The United States has warned the Solomon Islands that it will retaliate if China installs a “permanent military presence” in that Pacific archipelago after signing a controversial security agreement, the White House said Friday.
A high-level US delegation that visited the Solomon Islands explained to local leaders that if Beijing moved to “establish a de facto military presence”, it would raise “serious concerns” for the United States, which “will retaliate as a result”, the US presidency said in a statement.
It also applies in the case of fixing any “military installation” or “force projection capability” that allows a Chinese deployment in the region, he said.
Emissaries from the White House and the US State Department were in the Solomon Islands today, where they met with Solomonic Prime Minister Manasseh Sogavare.
“In response to the concerns raised, Prime Minister Sogavare reiterated his assurances that there will be no military base, long-term presence and ability to project force,” according to the statement.
“The United States emphasized that it would closely monitor developments in consultation with its regional partners.”
The US delegation also insisted on the “potential implications for regional security”, contesting, during “substantial discussions”, “the objective, scope and transparency of the agreement”.
But nevertheless, the Americans guaranteed to “respect the right” of the Solomon Islands to make “its sovereign decisions”.
Washington also pointed to accelerating the opening of a US embassy, strengthening cooperation on unexploded mines, sending a hospital ship for public health assistance or delivering additional vaccines.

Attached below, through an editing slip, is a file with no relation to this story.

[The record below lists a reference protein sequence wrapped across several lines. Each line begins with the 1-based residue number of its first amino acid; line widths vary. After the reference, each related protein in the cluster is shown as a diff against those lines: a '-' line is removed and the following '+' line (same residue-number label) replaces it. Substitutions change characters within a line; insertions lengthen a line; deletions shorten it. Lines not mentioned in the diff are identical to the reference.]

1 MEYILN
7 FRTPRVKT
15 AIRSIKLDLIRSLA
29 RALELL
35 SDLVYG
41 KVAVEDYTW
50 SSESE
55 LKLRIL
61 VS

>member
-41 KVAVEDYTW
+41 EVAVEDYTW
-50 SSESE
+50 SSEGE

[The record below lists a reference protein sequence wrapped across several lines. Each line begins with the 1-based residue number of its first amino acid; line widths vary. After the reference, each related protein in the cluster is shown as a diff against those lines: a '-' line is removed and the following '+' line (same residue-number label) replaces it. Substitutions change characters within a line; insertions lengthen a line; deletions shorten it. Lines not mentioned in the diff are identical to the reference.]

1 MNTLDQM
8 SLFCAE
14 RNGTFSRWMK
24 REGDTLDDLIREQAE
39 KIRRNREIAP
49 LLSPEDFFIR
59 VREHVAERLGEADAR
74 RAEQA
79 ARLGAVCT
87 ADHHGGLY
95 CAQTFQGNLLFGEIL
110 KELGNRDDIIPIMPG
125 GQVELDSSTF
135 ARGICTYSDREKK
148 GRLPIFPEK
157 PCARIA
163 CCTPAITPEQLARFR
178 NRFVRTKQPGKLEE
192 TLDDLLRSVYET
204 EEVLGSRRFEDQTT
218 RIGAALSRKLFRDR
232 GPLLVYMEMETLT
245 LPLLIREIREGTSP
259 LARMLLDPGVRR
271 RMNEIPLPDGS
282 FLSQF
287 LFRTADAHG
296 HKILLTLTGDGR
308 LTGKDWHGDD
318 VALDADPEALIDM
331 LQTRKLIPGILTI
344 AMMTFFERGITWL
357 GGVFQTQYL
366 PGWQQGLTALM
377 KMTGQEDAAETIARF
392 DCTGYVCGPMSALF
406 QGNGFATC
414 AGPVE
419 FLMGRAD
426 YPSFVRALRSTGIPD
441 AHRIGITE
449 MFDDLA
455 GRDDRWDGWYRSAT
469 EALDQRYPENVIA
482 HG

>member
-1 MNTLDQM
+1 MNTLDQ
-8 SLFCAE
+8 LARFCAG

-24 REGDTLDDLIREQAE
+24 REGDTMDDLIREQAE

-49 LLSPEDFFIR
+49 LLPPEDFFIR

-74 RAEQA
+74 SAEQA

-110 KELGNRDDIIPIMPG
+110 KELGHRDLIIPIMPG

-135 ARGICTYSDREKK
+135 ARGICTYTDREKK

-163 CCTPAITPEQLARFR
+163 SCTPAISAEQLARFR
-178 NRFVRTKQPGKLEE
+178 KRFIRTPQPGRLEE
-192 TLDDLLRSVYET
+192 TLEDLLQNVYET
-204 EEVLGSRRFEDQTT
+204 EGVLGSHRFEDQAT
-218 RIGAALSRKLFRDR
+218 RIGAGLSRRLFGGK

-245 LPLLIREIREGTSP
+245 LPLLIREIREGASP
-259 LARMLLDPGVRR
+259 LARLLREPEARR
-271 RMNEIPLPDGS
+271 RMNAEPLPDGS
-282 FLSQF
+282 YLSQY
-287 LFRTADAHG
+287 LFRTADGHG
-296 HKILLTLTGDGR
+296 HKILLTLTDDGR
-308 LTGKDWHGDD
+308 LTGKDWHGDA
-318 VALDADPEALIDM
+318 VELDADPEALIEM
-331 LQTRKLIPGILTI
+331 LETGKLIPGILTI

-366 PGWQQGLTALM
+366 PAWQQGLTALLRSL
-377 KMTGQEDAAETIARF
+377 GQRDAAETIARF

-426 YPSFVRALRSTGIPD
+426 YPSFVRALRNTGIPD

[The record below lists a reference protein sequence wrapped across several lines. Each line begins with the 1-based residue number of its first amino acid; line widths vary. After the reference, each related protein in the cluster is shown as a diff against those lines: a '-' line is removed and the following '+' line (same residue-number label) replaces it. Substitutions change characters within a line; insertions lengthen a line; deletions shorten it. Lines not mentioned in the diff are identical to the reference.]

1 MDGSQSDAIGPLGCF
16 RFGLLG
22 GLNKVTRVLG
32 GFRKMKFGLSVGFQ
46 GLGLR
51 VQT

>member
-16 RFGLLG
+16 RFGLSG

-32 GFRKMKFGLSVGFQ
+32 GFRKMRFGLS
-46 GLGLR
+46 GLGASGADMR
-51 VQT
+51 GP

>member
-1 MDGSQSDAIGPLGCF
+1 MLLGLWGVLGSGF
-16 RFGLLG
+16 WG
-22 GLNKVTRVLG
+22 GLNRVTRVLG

The two countries also pledged to launch a “high-level dialogue” that will focus on security in particular.
China announced Tuesday that it had signed a far-reaching security agreement with the Solomon Islands, at a time when several Western countries, led by the United States, accuse Beijing of having military ambitions in the Pacific.
“The foreign ministers of China and the Solomon Islands have recently signed an agreement for cooperation on security,” Chinese diplomacy spokesman Wang Wenbin told reporters.
Last month, a preliminary version of the agreement was released, causing a shock wave because it included authorizations for China to establish military and naval bases in that Pacific archipelago.
In early April, Solomon Islands Prime Minister Manasseh Sogavare assured that he would not allow the construction of a Chinese military base in the country, but the ruler’s declaration was not enough to calm the fears of Australia and its allies.
Australia is a neighbor of the Solomon Islands, located about 1,500 kilometers from the archipelago.
Both Canberra and Washington have been concerned for some time that China could build a naval base in the South Pacific that would allow it to project maritime power far beyond its borders.
Source: With Agencies